International Women's Day
International Women’s Day (8 March) is an occasion marked by women’s groups around the world. This date is also commemorated at the United Nations and is designated in many countries as a national holiday. When women on all continents, often divided by national boundaries and by ethnic, linguistic, cultural, economic and political differences, come together to celebrate their Day, they can look back to a tradition that represents at least nine decades of struggle for equality, justice, peace and development.
I think this says it all — look at the conditions in Afghanistan after the U.S. “liberated” it from the Taliban, and in Pakistan, our ally in the Global War On Terror.
The Taliban government toppled in 2001 was notorious for its treatment of women but, despite efforts of the new government and its international partners, Afghan women are still among the worst off in the world.
“We used to have offices with women workers in the provinces but now they are not coming to work because they are getting threats,” Hossai Wardak, of the UN, said at an International Women’s Day fair in Kabul, where women in burqas queued up for advice on contraception.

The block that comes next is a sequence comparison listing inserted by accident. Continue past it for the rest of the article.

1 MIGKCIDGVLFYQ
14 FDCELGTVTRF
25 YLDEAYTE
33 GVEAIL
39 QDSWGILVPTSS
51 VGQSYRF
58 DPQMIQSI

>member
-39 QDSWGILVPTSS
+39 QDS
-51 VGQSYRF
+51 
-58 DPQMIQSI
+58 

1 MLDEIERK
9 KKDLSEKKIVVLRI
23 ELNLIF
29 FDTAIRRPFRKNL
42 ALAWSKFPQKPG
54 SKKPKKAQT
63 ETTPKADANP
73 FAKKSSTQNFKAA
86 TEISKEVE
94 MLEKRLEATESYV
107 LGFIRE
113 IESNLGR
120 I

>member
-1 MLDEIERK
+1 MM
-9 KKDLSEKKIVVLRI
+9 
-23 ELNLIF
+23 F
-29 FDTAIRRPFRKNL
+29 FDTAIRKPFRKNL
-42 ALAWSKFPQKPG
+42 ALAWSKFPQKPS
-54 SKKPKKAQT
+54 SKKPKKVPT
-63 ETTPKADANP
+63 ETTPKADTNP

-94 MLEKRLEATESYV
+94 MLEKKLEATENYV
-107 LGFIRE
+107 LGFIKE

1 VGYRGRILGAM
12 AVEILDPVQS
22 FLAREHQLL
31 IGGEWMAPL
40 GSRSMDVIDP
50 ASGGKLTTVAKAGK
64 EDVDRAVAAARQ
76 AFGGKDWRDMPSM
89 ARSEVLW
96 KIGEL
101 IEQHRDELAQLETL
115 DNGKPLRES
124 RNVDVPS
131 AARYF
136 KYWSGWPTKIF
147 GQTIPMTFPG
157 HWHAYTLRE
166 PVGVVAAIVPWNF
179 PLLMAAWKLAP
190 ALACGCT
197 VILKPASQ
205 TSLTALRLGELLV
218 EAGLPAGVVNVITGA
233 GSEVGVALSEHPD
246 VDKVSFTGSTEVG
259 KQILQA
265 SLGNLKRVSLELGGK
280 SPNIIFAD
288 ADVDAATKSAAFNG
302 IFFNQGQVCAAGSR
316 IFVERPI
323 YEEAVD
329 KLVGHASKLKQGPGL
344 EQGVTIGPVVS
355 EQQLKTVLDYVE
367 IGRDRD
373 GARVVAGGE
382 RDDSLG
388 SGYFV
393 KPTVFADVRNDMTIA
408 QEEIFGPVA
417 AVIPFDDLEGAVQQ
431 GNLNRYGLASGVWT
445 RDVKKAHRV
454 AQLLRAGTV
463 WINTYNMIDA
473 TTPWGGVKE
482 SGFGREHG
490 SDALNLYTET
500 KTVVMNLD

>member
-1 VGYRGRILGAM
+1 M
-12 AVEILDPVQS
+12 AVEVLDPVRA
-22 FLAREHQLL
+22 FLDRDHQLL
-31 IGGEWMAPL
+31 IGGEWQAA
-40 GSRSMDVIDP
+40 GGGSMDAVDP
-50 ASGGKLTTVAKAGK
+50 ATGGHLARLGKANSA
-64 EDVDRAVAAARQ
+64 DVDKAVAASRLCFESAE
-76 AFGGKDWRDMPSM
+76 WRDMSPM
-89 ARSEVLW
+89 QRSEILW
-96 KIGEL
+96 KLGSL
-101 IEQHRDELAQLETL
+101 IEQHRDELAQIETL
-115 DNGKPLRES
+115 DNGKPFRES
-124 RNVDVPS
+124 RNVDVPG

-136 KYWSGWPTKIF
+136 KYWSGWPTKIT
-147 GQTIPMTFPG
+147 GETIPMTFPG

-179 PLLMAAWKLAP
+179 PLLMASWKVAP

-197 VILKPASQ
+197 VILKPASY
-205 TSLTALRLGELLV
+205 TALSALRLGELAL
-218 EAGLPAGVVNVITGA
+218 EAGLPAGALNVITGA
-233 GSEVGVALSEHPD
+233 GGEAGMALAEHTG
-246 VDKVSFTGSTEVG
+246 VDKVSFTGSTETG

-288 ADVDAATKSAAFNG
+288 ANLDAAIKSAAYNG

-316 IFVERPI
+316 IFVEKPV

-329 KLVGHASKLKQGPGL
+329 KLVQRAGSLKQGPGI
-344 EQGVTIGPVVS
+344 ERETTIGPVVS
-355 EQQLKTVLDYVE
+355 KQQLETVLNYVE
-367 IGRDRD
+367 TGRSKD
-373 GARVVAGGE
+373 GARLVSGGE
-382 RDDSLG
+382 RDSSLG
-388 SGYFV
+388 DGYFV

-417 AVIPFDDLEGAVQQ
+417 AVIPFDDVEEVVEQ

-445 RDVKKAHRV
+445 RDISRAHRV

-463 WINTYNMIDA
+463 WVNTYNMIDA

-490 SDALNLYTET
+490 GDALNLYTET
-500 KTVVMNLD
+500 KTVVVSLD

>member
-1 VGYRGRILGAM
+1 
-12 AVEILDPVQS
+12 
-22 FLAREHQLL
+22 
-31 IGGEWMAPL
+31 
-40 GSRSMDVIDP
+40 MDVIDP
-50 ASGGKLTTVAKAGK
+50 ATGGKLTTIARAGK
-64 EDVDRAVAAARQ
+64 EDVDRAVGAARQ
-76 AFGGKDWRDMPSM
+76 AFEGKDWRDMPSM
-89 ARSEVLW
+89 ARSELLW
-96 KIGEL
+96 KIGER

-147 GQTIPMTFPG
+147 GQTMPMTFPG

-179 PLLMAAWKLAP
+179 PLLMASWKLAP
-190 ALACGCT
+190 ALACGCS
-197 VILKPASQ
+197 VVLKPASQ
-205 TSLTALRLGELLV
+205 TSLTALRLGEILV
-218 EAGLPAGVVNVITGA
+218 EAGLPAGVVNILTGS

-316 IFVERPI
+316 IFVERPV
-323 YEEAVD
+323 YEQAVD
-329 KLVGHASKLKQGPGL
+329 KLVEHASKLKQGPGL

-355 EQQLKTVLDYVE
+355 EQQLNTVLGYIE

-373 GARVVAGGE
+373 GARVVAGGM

In Pakistan, Mukhtaran Mai, a rape victim who has become a women’s rights campaigner, led a march in Karachi.
“It’s a long struggle for the women of Pakistan to get the place they deserve in society,” she said. “Women in many areas of Pakistan are not allowed to cast vote nor can they contest elections.”
Mai was gang-raped and left naked on the orders of a tribal council in 2002 as punishment for her brother’s alleged affair with a woman from another tribe.
Read more, including the fundie view of this day, after the jump.The sad truth is that women aren’t faring well in the rest of the world. A World Health Organization report released today says that one girl in five is a victim of sexual violence before the age of 15.
United Nations chief Ban Ki-moon noted that physical domestic violence against women is still frequently concealed or tacitly condoned “in every continent, country and culture.”
Read Limited Progress Towards Gender Equality, the World Bank’s report on the status of women.
If you want to see the fundie view of International Women’s Day, look no further than the Christian NewsWire. Feminism and reproducutive freedom are to blame for everything.
As women around the world observe International Women’s Day the women of the Silent No More Awareness Campaign urge the United Nations and cultures worldwide to celebrate the one thing that makes women unique – the ability to nurture life and give birth.
It is time for people to re-consider the archaic acceptance that for women to be equal to men we must deny our reproductive gifts. The last 50 years of feminism has undermined what it really means to be a woman. Organizations such as the National Organization for Women (NOW) have tried to achieve equality by neutering women. Specifically through the promotion of abortion, yesterday’s feminists have done more harm to their sisters than any previous patriarchal system have.